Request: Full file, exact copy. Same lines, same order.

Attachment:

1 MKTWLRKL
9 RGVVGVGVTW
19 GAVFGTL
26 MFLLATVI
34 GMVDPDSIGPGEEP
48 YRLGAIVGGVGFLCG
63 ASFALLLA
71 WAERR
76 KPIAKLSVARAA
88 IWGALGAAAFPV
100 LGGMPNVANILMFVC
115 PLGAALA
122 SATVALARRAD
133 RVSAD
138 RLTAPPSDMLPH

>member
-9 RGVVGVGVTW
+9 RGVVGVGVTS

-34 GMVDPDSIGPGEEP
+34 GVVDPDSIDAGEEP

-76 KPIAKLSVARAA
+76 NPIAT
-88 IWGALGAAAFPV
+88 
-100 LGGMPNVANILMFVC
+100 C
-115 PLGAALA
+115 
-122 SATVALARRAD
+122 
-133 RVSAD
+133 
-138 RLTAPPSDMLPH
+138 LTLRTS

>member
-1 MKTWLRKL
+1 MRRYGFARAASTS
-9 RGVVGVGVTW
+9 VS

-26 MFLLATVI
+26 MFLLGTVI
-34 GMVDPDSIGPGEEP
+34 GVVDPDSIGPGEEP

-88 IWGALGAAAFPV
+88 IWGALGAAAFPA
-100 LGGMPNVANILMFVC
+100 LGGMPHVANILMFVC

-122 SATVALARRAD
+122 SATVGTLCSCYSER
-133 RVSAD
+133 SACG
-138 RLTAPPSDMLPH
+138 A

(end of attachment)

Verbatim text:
1 MKTWLRKL
9 RGVVGVGVTW
19 GAVFGTL
26 MFLLATVI
34 GMVDPDSIGPGEEP
48 YRLGAIVGGVGFLCG
63 ASFALLLA
71 WAERR
76 KPIAKLSVARAA
88 IWGALGAAAFPV
100 LGGMPNVANILMFVC
115 PLGAALA
122 SATVALARRAD
133 RVSAD
138 RLTAPPSDMLPH

>member
-9 RGVVGVGVTW
+9 RGVVGVGVTS

-34 GMVDPDSIGPGEEP
+34 GVVDPDSIDAGEEP

-76 KPIAKLSVARAA
+76 NPIAT
-88 IWGALGAAAFPV
+88 
-100 LGGMPNVANILMFVC
+100 C
-115 PLGAALA
+115 
-122 SATVALARRAD
+122 
-133 RVSAD
+133 
-138 RLTAPPSDMLPH
+138 LTLRTS

>member
-1 MKTWLRKL
+1 MRRYGFARAASTS
-9 RGVVGVGVTW
+9 VS

-26 MFLLATVI
+26 MFLLGTVI
-34 GMVDPDSIGPGEEP
+34 GVVDPDSIGPGEEP

-88 IWGALGAAAFPV
+88 IWGALGAAAFPA
-100 LGGMPNVANILMFVC
+100 LGGMPHVANILMFVC

-122 SATVALARRAD
+122 SATVGTLCSCYSER
-133 RVSAD
+133 SACG
-138 RLTAPPSDMLPH
+138 A